New York (May 13, 2015) – The New York Academy of Medicine announced today that Brie Zeltner of the Cleveland daily, The Plain Dealer, is the winner of its inaugural Urban Health Journalism Prize for her September 30, 2014 article, “More than half of Cleveland kids live in poverty, and it's making them sick.” This first of its kind award will be presented at the Academy Gala on June 9th in New York City, and comes with a cash prize of $5,000. In addition, two journalists were named finalists and also will be recognized. The winner and finalists were selected by a prestigious committee of journalism, government and urban health leaders.
A leader in urban health, the Academy established The Urban Health Journalism Prize to highlight superior coverage on topics addressing the distinct health issues and needs of people living in cities. With the rise in stories and outlets dedicated to city life, the prize will recognize and encourage more thoughtful coverage and the inclusion of health in reporting on urban issues across all media platforms.
“Ms. Zeltner’s article represents the best of a growing field of reporting in urban health,” said New York Academy of Medicine President Jo Ivey Boufford, M.D. “Her in-depth research and solution-oriented look at the health challenges of a large portion of Cleveland’s kids living in poverty, is a prime example of the importance of this kind of thoughtful reporting on the complex and multifaceted health issues faced by people in cities around the world.”
The award will be given each year to a journalist who has written or produced one or more in-depth stories or an analysis on any number of health issues unique to an urban setting. In particular, the award will honor articles or produced pieces examining cities’ impact on health, social determinants of health, health disparities, and prevention efforts at local and national levels.
“What gets me excited [about reporting on this issue] is helping people understand that there is not this division between us and them,” said Prize winner Brie Zeltner of The Plain Dealer. “While it takes time, effort and support to do these types of stories, the long-term health effects of living in cities and in an environment of poverty is an important area that we should be paying special attention to,” she said. “I have eighteen pages of other stories I want to write on these issues, and I’m thankful to The Plain Dealer for letting me go after them.”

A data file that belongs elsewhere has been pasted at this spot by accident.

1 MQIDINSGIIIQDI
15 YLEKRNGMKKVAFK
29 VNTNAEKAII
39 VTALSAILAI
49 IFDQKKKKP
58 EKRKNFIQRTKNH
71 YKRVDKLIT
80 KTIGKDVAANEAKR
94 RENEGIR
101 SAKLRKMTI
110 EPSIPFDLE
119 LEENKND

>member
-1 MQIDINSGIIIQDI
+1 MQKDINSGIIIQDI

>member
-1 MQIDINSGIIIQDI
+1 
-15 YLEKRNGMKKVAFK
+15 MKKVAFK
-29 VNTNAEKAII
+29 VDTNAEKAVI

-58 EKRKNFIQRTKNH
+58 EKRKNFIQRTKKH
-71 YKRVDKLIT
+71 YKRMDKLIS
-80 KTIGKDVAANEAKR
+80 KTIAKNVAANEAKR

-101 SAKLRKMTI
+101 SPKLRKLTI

The two finalists are:
•Olga Khazan, The Atlantic. For her May 21, 2014 article, “How Being Poor Makes You Sick.”
•Mike Maciag, Governing. For his August, 2014 article, “Pedestrians Dying at Disproportionate Rates in America's Poorer Neighborhoods.”
“Because more than half of the world’s population lives in cities, we have an obligation to build awareness about health issues specific to people in cities, and to be thoughtful about the urban health governance it takes to create a healthy environment,” Boufford said. “These three stories reflect the high-quality journalism that is needed to help shine a light on the complexity of urban health issues, the solutions that are needed, and the leaders who are working to implement them.
The winner and finalists were selected out of hundreds of eligible stories pulled from local and national print, radio and television, by a prestigious committee of leading experts in urban health, journalism and city government who are passionate about improving cities and health. They based their selection on excellence in three areas: the significance of the idea to the field of urban health, the depth and breadth of the reporting, and the quality of the writing.
2015 Selection Committee
•Len Bruzzese, Director of the Association of Health Care Journalists, and Associate Professor, Missouri School of Journalism
•The Honorable Mick Cornett, Mayor, Oklahoma City, Oklahoma
•Shelley Hearne, DrPH, Director, Big Cities Health Coalition, National Association of County and City Health Officials
•Howard Markel, MD, PhD, Editor-in-Chief, The Milbank Quarterly, George E. Wantz Distinguished Professor and Founding Director, Center for the History of Medicine, The University of Michigan
•David Vlahov, RN, PhD, Editor-in-Chief, Journal of Urban Health, and Dean and Professor at the University of California, San Francisco School of Nursing
•Jonathan Weiner, Maxwell M. Geffen Professor of Medical and Scientific Journalism, Columbia Journalism School
The 2016 prize will be chosen from 2015 print and broadcast stories.